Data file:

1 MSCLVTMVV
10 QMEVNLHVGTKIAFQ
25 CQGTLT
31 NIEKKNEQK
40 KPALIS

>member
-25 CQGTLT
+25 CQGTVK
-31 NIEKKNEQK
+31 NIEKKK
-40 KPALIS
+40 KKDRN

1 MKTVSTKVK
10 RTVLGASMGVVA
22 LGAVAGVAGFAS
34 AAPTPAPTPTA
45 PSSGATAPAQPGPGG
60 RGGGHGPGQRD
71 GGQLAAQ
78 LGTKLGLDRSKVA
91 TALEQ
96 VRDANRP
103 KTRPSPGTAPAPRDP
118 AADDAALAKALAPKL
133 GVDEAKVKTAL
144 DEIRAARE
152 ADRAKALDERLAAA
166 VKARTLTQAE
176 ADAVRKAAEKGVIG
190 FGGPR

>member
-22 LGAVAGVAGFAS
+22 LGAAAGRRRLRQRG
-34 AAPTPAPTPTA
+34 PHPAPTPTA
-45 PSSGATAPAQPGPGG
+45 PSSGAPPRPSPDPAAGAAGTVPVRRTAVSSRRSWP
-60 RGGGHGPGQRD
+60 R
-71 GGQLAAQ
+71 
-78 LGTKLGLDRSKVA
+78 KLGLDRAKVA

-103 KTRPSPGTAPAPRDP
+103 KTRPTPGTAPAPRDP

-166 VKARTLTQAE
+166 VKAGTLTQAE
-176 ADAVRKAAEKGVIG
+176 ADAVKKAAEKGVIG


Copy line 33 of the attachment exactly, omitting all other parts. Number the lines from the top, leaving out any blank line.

+22 LGAAAGRRRLRQRG